After obtaining written informed consent, the workers were interviewed at their workplace by the principal investigator regarding their baseline socio-demographic data. Knowledge regarding respiratory morbidities was ascertained using a 30-item questionnaire. The questionnaire had five sections: Causes of respiratory morbidities (7 questions), effects of environmental pollution and petroleum fumes on respiratory system (3 questions), signs, symptoms and complications of respiratory morbidities (6 questions), diagnosis and treatment of respiratory morbidities (2 questions) s and preventive measures of respiratory morbidities (12 questions). Each item had four options and one correct answer. Each correct answer was given 1 mark. The knowledge scores were arbitrarily categorized as adequate knowledge (70-100%) and inadequate knowledge (0-69.9%). Current morbidity pattern (respiratory signs and symptoms) were ascertained and classified into five cardinal symptoms namely- cough, expectoration, wheezing, dyspnoea and chest tightness. This checklist was modified based on ATS-DLD 78 questionnaire developed by the American Thoracic Society. The content validation of the tool was established by obtaining feedback from 11 medical and nursing experts. The tool was pretested in a similar population (8 petrol workers) for its feasibility and practicality. Medical examination of the respiratory system and estimation of the Peak Expiratory Flow using Mini Wright’s Peak Flow Meter was done. Data was analysed by using SPSS v. 20. Means and percentages were estimated. Test of associations such as the Chi square test and Fisher’s exact test was used to determine association between knowledge and selected baseline variables.

  Results Top

A total of 158 male workers were included in the study. Majority of the workers were aged between 18-27 years (65.19%), educated till the high school (49.37%) and earned monthly income between Rs. 2001-Rs. 6000 (43.03%).

Most pump attendants worked >12 hours (58.2%) and had between 1-5 years of experience (63.9%). Dust allergy was reported by 15 workers (9.5%), smoking (11.4%) and alcohol consumption was (6.9%) while both smoking and alcohol consumption was reported by 14 workers (8.9%).

Workers had highest knowledge scores regarding the causes of respiratory morbidity and least knowledge regarding the signs, symptoms as well as complications of respiratory morbidities [Table 1].
Table 1: Knowledge regarding the common respiratory morbidities among petrol pump workers (n=158)

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On auscultation of the chest, only 3.2% of the workers had wheeze.

Almost 17% of petrol pump workers present with history of respiratory signs and symptoms most commonly chest tightness (9.5%), presence of sputum (6.3%) and cough (5.1%). On auscultation of the chest only 3.2% of the workers had wheeze [Table 2].
Table 2: Distribution of petrol pump workers according to presence of signs and symptoms and decreased PEFR (n=158)

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Most workers (56%) had reduced Peak expiratory flow rate (<80%) [Table 2].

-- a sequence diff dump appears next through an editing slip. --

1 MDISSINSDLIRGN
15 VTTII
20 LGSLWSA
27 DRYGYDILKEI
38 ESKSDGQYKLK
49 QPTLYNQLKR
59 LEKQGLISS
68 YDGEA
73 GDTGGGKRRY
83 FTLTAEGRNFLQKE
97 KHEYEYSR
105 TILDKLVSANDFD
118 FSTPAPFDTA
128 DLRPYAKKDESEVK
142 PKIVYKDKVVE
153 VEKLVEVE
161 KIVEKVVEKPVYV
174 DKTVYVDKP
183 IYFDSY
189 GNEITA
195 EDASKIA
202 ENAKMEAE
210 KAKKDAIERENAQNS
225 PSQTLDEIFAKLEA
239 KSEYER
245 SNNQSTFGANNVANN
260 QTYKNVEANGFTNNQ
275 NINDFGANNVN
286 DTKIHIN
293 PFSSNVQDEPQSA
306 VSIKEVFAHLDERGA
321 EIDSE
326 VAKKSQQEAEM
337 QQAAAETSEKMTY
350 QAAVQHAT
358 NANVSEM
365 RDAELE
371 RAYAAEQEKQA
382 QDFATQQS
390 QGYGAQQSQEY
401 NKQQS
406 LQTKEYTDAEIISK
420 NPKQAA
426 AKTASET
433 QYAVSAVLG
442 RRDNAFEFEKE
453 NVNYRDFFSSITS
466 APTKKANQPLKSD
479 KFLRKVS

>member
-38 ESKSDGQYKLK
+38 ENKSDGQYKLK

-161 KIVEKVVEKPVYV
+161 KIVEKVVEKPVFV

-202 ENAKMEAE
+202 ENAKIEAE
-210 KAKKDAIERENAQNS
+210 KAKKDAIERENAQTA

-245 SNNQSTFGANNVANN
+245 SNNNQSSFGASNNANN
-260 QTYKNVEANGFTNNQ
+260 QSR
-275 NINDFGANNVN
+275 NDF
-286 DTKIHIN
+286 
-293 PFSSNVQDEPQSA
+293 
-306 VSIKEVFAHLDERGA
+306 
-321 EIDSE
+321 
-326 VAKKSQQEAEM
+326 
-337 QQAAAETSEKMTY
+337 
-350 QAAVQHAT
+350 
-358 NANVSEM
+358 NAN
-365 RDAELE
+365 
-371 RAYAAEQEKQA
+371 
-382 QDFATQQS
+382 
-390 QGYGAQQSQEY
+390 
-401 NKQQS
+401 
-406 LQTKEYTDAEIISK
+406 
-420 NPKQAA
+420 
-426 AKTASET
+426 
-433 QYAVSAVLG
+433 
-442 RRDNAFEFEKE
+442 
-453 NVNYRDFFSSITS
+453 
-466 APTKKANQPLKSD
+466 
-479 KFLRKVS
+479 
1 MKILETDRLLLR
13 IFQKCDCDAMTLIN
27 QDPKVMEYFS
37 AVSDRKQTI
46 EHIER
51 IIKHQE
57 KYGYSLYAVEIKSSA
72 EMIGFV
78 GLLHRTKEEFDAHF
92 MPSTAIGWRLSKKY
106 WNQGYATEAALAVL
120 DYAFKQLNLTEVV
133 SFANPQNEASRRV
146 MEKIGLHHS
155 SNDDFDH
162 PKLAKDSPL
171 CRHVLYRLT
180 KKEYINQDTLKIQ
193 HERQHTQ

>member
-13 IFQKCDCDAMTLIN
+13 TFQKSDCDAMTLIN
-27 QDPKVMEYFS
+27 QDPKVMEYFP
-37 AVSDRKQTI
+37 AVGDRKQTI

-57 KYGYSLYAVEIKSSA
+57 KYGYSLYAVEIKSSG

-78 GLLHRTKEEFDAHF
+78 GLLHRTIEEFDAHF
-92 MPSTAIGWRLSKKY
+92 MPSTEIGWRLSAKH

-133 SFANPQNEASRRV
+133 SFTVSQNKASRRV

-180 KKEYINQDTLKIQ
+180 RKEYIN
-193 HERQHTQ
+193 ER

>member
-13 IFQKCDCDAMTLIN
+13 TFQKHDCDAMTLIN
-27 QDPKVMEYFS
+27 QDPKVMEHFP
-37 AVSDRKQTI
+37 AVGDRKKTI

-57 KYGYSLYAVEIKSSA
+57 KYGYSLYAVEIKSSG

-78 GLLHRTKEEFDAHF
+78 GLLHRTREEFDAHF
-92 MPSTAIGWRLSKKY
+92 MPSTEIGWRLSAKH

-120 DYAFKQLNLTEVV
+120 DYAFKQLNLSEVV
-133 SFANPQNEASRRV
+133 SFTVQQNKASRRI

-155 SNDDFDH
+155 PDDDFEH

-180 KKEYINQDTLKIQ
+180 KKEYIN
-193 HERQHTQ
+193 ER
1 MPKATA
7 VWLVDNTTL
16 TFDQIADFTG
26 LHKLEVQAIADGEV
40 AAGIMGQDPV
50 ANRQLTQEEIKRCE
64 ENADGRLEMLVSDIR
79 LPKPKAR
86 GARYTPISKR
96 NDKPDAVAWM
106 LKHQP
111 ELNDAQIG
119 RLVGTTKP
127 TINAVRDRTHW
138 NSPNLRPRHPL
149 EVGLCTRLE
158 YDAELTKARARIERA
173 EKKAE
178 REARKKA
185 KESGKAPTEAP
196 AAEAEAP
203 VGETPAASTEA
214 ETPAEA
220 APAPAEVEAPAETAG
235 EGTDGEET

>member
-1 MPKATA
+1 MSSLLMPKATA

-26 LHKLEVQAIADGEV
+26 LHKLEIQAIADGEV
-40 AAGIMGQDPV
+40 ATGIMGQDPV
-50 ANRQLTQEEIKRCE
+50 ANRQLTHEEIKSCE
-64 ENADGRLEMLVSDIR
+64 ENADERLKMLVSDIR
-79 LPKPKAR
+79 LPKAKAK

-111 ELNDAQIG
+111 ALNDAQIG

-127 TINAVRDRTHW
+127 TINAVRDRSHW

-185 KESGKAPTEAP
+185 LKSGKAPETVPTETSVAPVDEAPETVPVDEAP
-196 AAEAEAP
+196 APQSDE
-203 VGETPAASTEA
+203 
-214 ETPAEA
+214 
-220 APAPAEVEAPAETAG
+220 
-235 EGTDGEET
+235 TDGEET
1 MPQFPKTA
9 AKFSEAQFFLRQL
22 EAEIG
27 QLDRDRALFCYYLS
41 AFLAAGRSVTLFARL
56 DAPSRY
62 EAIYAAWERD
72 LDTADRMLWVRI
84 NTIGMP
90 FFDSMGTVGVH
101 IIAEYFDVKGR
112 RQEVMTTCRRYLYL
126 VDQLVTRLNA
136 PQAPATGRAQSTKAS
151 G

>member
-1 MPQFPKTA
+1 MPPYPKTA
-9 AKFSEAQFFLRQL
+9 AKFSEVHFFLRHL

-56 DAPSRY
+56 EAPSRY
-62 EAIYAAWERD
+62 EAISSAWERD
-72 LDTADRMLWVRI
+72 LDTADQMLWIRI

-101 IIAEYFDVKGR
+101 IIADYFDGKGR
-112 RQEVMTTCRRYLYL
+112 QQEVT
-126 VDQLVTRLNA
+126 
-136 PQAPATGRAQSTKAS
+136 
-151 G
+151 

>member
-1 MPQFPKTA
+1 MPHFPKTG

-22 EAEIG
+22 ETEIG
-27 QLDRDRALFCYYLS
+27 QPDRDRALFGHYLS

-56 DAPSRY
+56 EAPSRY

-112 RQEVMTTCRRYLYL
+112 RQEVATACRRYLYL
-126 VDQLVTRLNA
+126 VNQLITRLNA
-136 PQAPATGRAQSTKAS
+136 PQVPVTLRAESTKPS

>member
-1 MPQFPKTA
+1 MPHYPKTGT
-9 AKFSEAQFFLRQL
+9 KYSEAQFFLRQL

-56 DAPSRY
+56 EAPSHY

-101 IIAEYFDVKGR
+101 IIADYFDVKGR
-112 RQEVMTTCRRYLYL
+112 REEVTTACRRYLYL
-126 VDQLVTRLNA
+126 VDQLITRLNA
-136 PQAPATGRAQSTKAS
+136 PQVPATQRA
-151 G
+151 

A total of 96 workers (61%) were found to suffer from respiratory morbidity (which includes presence of any signs/symptoms/abnormal auscultatory findings/decreased PEFR)

Specific prevalence is nearly 83% among workers aged 37+ years and among those with more than 10 years of service (81%). Monthly income was significantly associated with presence of respiratory morbidities. Greater prevalence of respiratory morbidities were seen among workers with monthly income >Rs. 5000. Furthermore, greater prevalence of respiratory morbidities were seen among those who had longer work experience (>10 years) [Table 3].
Table 3: Association between baseline variables and prevalence of respiratory morbidities

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[Table 4] shows the association between baseline variables and knowledge of workers regarding respiratory morbidities in the petrol industry.
Table 4: Association between baseline variables and knowledge regarding respiratory morbidities

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There was a statistically significant association between educational status, monthly income, years of experience and knowledge regarding respiratory morbidities. Those workers who had completed their higher education (>10th standard) had better knowledge regarding respiratory morbidities as compared to those educated till high school level. Those who worked for >10 years had better knowledge regarding respiratory morbidities.

There was no significant association between respiratory morbidity and knowledge levels (P > 0.05).

  Discussion Top

Socio-demographic results obtained are reflective of the relatively younger male dominated workforce of this industry.

Most common chest symptoms reported among the workers were chest tightness, cough, expectoration and difficulty in breathing. These symptoms can be attributed to the chronic inhalation of petrol fumes and vehicular exhaust at the filling stations. These findings are similar to another study conducted among the petrol workers in Nigeria which showed cough (26.9%), chest pain (21.2%) and difficulty in breathing (9.8%) to be the most commonly reported morbidity.[7]